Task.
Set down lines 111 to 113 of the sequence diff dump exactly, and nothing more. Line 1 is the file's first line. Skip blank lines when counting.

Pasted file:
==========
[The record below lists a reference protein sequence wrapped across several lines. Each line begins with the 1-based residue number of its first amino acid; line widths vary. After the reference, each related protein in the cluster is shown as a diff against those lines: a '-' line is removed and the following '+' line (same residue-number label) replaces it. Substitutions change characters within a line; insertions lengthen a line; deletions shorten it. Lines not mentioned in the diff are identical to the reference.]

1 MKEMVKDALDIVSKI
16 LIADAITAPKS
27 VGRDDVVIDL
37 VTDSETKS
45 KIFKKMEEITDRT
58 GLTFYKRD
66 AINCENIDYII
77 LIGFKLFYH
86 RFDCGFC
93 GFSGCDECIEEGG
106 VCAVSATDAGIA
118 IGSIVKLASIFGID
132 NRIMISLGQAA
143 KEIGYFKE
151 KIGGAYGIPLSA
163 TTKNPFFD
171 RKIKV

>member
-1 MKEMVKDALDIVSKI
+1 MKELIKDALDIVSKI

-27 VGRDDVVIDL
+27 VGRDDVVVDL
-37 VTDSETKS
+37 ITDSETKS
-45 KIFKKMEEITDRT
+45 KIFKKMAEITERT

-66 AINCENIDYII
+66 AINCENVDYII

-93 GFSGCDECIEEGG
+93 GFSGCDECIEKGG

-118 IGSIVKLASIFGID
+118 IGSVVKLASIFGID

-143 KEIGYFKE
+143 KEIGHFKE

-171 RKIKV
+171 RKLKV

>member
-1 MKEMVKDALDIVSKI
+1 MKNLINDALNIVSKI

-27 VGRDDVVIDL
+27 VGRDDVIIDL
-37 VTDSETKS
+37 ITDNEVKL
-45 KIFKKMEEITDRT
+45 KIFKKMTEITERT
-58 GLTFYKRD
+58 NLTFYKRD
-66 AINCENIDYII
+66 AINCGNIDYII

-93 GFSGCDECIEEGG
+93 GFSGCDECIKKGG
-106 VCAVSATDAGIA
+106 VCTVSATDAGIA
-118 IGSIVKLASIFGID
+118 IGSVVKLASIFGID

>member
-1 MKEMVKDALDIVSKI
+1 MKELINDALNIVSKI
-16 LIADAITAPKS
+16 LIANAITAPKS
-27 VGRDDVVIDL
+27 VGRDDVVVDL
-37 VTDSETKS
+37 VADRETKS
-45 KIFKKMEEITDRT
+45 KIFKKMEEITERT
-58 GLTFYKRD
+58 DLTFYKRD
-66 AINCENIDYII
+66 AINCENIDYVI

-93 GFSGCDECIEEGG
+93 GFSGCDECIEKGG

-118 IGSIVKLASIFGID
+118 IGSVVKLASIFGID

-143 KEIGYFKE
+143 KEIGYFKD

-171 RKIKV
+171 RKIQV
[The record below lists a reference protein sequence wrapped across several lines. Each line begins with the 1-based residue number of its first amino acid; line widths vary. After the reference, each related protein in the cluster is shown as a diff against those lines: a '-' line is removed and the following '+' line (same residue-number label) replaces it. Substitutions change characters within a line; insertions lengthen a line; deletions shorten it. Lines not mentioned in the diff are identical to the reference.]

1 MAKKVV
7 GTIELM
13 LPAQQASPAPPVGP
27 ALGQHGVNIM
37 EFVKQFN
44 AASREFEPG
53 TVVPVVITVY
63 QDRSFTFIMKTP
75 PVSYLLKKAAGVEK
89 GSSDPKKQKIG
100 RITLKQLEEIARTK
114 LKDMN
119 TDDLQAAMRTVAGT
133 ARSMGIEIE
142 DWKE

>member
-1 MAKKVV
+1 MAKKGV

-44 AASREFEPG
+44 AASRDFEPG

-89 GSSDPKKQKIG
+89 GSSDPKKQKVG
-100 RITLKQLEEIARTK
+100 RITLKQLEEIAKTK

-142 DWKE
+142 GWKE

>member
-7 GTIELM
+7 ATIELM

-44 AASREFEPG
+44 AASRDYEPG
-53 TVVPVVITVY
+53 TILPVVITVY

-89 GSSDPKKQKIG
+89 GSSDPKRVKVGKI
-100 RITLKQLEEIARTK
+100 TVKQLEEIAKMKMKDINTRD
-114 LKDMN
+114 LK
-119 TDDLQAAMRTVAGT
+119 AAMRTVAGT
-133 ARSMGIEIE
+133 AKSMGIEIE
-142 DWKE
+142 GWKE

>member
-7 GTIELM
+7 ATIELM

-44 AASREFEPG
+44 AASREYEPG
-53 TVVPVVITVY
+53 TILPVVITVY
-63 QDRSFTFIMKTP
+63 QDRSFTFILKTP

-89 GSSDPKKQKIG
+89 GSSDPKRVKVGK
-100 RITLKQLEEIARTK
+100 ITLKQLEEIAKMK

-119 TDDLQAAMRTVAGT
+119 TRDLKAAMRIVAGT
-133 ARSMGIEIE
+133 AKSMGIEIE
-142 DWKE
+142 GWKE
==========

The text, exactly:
+44 AASRDYEPG
-53 TVVPVVITVY
+53 TILPVVITVY